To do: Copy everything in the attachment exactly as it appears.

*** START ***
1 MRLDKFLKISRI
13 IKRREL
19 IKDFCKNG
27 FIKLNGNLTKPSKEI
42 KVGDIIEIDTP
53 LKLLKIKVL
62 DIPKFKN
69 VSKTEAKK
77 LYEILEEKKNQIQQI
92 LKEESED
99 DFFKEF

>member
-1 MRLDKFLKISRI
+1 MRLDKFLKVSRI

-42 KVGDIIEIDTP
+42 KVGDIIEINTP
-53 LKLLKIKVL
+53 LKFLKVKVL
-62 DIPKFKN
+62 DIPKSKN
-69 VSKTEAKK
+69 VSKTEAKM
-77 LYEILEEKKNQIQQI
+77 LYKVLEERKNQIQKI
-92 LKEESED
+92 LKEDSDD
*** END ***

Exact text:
1 MRLDKFLKISRI
13 IKRREL
19 IKDFCKNG
27 FIKLNGNLTKPSKEI
42 KVGDIIEIDTP
53 LKLLKIKVL
62 DIPKFKN
69 VSKTEAKK
77 LYEILEEKKNQIQQI
92 LKEESED
99 DFFKEF

>member
-1 MRLDKFLKISRI
+1 MRLDKFLKVSRI

-42 KVGDIIEIDTP
+42 KVGDIIEINTP
-53 LKLLKIKVL
+53 LKFLKVKVL
-62 DIPKFKN
+62 DIPKSKN
-69 VSKTEAKK
+69 VSKTEAKM
-77 LYEILEEKKNQIQQI
+77 LYKVLEERKNQIQKI
-92 LKEESED
+92 LKEDSDD